• Edition number: 1
  • Pages: 168
  • Age range: 12 - 17 Years
  • Product dimensions: 6.00 (w) x 9.00 (h) x 0.40 (d)

Meet the Author

McGraw-Hill authors represent the leading experts in their fields and are dedicated to improving the lives, careers, and interests of readers worldwide

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Table of Contents

About the Series
About this Volume
List of Illustrations
Introduction 1
Pt. 1 William Shakespeare, A Midsummer Night's Dream 11
Pt. 2 Contextual Readings 87
1 Popular Festivals and Court Celebrations 89
The Rites of May 91
The Ballad 110
Court Entertainments 117
2 The Making of Men 149
The Ranks of Men: William Harrison's Of Degrees of People 151
The Formation of the Ruler: Plutarch's Life of Theseus 156
The Formation of the Gentleman: Sir Thomas Elyot and Roger Ascham 166
Working Men 179
The New Man: Simon Forman's Dreams 188
3 Female Attachments and Family Ties 192
Amazons 194
Gossips 217
Nuns 221
The Virgin Queen 231
A Poet and Her Patron 238
Family Ties 245
4 Natural and Supernatural 265
Bad Weather and Dearth 267
Metamorphosis and Monstrosity 275
Bestiality and Monstrosity 295
Monsters and Prodigies 300
Fairy Belief 307
Bibliography 325
Index 338
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Customer Reviews

Average Rating 4.5
( 923 )
Rating Distribution

5 Star

(667)

4 Star

(93)

3 Star

(40)

2 Star

(23)

1 Star

(100)

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See All Sort by: Showing 1 – 20 of 923 Customer Reviews
  • Anonymous

    Posted March 10, 2004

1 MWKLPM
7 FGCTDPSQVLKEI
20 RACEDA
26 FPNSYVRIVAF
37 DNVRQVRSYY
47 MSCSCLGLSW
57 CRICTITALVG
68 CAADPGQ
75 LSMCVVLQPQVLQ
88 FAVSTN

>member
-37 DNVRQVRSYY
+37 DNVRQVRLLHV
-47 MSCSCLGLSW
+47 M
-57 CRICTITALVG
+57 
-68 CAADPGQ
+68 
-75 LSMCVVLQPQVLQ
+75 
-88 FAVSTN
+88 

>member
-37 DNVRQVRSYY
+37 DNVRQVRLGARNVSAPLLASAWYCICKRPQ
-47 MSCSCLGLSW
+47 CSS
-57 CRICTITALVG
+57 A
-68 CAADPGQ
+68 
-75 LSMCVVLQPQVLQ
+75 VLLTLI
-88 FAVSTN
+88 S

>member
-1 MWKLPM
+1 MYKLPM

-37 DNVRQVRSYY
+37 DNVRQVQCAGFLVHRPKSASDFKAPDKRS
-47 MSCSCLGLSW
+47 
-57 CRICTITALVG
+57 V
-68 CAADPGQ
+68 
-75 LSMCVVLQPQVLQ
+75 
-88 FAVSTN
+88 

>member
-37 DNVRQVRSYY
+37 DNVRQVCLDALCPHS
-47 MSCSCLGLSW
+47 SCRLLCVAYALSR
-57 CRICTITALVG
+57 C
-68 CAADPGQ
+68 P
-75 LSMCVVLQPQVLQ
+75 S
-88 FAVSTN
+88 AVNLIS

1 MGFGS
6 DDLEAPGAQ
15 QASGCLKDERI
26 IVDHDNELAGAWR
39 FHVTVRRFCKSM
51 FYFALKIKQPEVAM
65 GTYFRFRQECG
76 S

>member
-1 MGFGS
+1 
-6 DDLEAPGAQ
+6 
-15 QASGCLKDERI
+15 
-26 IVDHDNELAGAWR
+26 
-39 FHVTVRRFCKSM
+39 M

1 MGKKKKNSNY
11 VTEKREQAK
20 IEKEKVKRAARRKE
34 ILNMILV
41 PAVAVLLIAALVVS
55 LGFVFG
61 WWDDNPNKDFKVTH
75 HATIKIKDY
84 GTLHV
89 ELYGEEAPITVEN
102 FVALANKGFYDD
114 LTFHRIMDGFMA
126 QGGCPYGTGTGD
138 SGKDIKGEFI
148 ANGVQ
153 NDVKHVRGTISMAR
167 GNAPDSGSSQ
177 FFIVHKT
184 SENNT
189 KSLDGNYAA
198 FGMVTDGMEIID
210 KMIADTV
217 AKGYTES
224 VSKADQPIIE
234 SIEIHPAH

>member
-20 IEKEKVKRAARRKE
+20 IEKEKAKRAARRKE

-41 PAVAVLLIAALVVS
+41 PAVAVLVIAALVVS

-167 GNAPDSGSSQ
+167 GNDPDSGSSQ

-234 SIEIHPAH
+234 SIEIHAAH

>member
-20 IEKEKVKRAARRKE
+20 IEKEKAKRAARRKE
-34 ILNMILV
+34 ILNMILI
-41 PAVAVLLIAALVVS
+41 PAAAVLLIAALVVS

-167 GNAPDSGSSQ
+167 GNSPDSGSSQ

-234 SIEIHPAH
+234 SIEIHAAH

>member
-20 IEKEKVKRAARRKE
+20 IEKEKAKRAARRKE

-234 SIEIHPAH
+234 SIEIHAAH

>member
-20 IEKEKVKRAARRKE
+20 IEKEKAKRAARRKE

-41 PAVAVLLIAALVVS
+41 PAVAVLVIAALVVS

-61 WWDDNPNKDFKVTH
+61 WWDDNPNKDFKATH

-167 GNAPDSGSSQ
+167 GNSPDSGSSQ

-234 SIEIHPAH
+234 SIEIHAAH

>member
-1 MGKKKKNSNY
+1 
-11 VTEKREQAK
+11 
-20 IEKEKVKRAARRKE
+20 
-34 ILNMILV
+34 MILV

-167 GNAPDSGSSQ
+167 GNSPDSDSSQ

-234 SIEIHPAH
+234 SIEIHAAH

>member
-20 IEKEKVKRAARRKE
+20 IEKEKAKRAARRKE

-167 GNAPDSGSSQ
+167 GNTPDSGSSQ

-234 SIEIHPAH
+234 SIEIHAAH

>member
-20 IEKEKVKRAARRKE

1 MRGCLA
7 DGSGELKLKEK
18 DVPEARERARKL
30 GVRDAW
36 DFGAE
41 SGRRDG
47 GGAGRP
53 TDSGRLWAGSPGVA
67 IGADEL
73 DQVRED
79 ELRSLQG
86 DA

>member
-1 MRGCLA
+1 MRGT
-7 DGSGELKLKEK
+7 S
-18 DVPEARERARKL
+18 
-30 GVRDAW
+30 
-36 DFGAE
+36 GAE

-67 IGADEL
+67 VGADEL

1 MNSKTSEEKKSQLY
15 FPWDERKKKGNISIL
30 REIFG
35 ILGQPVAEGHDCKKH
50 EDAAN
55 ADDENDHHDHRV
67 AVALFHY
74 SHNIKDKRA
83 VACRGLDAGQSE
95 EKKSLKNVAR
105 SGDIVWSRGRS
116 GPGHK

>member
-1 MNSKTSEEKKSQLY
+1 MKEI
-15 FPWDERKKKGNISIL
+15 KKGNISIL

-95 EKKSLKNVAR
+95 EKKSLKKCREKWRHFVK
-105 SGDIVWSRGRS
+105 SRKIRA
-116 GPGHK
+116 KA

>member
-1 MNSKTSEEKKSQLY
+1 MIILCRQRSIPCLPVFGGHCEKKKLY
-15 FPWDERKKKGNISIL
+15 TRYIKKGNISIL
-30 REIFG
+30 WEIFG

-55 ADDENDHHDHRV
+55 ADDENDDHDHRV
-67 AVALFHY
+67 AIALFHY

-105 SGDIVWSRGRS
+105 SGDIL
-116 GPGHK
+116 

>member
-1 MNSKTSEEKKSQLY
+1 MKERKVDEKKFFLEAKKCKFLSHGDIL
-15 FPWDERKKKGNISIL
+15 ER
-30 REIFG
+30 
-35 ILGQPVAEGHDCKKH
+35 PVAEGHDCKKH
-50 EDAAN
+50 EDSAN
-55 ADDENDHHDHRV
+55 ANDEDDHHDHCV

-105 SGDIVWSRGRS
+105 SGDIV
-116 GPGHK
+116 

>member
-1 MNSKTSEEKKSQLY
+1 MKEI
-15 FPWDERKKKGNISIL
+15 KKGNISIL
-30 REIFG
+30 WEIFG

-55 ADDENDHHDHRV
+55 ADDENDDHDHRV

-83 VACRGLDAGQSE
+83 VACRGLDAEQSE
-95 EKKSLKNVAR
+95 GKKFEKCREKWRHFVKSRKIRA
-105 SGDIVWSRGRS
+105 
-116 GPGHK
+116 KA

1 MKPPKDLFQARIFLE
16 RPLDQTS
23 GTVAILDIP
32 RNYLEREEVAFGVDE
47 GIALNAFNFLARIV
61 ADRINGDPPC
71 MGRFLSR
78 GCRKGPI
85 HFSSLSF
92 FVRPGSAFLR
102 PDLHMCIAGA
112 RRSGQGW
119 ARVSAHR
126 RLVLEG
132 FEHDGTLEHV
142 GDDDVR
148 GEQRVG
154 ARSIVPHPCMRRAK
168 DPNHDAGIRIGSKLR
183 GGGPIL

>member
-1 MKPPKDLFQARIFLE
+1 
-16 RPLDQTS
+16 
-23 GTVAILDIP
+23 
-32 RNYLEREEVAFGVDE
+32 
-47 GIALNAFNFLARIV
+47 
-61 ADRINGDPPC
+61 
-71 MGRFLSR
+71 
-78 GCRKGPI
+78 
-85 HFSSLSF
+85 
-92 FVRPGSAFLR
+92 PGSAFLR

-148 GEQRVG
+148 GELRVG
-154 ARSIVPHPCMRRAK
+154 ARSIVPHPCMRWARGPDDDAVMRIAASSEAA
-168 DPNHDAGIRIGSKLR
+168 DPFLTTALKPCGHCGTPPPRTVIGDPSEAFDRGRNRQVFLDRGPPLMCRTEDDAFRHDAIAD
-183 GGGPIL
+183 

A Midsummer Night's Dream

    Regal nobility, mischievous fairies, mortals in love - where else can you find a more tantalizing cast of characters? Shakespeare, of course! A Midsummer Night¿s Dream, a story written to enchant your imagination, is full of unexpected twists. At the beginning, you are introduced to six soap-opera style Athenians caught in the game of love. The reader is lead to assume that this is a historical-fiction love story. But later on, the lovers meet fairies and sprites, and a story unlike any other reveals itself. Magic potions and antidotes, transfigured human heads, and fairies and humans in love unfold in this plot of anxiety, turmoil, love, friendship, and chivalry. I really enjoyed this book. Shakspeare does a great job of weaving unimaginable twists into a seemingly predictable story of love.

    17 out of 19 people found this review helpful.

    Was this review helpful? Yes  No   Report this review
  • Posted May 23, 2011

    Do not bother

    I downloaded this good thing it was free it was not even relatively close to the real thing do not waste your time with this crap. It is only 31 pages.

    12 out of 22 people found this review helpful.

    Was this review helpful? Yes  No   Report this review
  • Anonymous

    Posted February 11, 2012

    Typos everywhere

    Hard to read because of typos

    7 out of 13 people found this review helpful.

    Was this review helpful? Yes  No   Report this review
  • Anonymous

    Posted May 15, 2012

    Okay

    I had to read this for class and I was one of a few that gog it on a e book. You shouldnt get it for a project or something important. Youd seriously need the actual book to be able to follow the story and the page numbers. It only has half of the number of pages too. I say its a good book and its by Shakespeare! What do you mean its not a good book? Shakespeare is a well known writer every where. If it wasnt a good book? People in schools wouldnt be doing projects and be learning about it. Over all: many type os, no numbers for each lines, and missing many things. Its a good book but since written in the time of Shakespeare, of course its hard to understand but you learn something new everytime. Id say a very good story line but very poor in format since it leaves out may important details from the original.

    6 out of 7 people found this review helpful.

    Was this review helpful? Yes  No   Report this review
  • Posted August 19, 2011

    Beautiful as always

    My favorite one of his plays! Shakespeare never is a disappoitment!